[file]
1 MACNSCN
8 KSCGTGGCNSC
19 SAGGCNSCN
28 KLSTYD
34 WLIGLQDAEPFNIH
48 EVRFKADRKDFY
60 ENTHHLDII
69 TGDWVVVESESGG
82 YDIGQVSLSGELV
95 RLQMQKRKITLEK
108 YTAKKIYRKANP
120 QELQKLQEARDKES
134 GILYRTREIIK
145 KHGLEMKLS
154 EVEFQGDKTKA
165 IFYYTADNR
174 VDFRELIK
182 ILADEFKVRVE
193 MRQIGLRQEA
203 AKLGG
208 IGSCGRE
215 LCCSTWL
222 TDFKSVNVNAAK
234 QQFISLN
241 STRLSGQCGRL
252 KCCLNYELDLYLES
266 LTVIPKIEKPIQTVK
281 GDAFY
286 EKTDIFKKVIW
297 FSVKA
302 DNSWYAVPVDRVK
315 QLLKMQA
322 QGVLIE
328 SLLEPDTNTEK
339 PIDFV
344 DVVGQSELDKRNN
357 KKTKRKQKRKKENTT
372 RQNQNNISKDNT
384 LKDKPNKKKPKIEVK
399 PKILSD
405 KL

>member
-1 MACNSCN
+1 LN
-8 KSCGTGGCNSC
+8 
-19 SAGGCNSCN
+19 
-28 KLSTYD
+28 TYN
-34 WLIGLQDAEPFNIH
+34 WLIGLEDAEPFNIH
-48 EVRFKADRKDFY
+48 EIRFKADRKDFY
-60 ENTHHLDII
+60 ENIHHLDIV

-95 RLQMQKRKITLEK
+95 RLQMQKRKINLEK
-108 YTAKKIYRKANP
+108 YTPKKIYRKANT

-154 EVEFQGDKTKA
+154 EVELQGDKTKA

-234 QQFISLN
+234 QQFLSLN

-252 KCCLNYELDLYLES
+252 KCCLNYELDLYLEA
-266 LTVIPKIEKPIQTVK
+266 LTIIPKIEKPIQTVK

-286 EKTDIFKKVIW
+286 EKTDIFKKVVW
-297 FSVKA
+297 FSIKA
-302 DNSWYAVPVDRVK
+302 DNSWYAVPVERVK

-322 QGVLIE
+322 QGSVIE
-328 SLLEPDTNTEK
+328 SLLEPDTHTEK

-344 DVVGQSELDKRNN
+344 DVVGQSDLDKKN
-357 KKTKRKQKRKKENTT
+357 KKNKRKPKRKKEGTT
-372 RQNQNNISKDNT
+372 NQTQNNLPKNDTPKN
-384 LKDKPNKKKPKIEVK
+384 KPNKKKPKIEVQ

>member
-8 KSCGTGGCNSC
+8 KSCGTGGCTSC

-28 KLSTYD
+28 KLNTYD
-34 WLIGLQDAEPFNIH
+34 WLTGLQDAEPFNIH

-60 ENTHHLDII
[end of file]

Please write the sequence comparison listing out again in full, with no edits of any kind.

1 MACNSCN
8 KSCGTGGCNSC
19 SAGGCNSCN
28 KLSTYD
34 WLIGLQDAEPFNIH
48 EVRFKADRKDFY
60 ENTHHLDII
69 TGDWVVVESESGG
82 YDIGQVSLSGELV
95 RLQMQKRKITLEK
108 YTAKKIYRKANP
120 QELQKLQEARDKES
134 GILYRTREIIK
145 KHGLEMKLS
154 EVEFQGDKTKA
165 IFYYTADNR
174 VDFRELIK
182 ILADEFKVRVE
193 MRQIGLRQEA
203 AKLGG
208 IGSCGRE
215 LCCSTWL
222 TDFKSVNVNAAK
234 QQFISLN
241 STRLSGQCGRL
252 KCCLNYELDLYLES
266 LTVIPKIEKPIQTVK
281 GDAFY
286 EKTDIFKKVIW
297 FSVKA
302 DNSWYAVPVDRVK
315 QLLKMQA
322 QGVLIE
328 SLLEPDTNTEK
339 PIDFV
344 DVVGQSELDKRNN
357 KKTKRKQKRKKENTT
372 RQNQNNISKDNT
384 LKDKPNKKKPKIEVK
399 PKILSD
405 KL

>member
-1 MACNSCN
+1 LN
-8 KSCGTGGCNSC
+8 
-19 SAGGCNSCN
+19 
-28 KLSTYD
+28 TYN
-34 WLIGLQDAEPFNIH
+34 WLIGLEDAEPFNIH
-48 EVRFKADRKDFY
+48 EIRFKADRKDFY
-60 ENTHHLDII
+60 ENIHHLDIV

-95 RLQMQKRKITLEK
+95 RLQMQKRKINLEK
-108 YTAKKIYRKANP
+108 YTPKKIYRKANT

-154 EVEFQGDKTKA
+154 EVELQGDKTKA

-234 QQFISLN
+234 QQFLSLN

-252 KCCLNYELDLYLES
+252 KCCLNYELDLYLEA
-266 LTVIPKIEKPIQTVK
+266 LTIIPKIEKPIQTVK

-286 EKTDIFKKVIW
+286 EKTDIFKKVVW
-297 FSVKA
+297 FSIKA
-302 DNSWYAVPVDRVK
+302 DNSWYAVPVERVK

-322 QGVLIE
+322 QGSVIE
-328 SLLEPDTNTEK
+328 SLLEPDTHTEK

-344 DVVGQSELDKRNN
+344 DVVGQSDLDKKN
-357 KKTKRKQKRKKENTT
+357 KKNKRKPKRKKEGTT
-372 RQNQNNISKDNT
+372 NQTQNNLPKNDTPKN
-384 LKDKPNKKKPKIEVK
+384 KPNKKKPKIEVQ

>member
-8 KSCGTGGCNSC
+8 KSCGTGGCTSC

-28 KLSTYD
+28 KLNTYD
-34 WLIGLQDAEPFNIH
+34 WLTGLQDAEPFNIH

-60 ENTHHLDII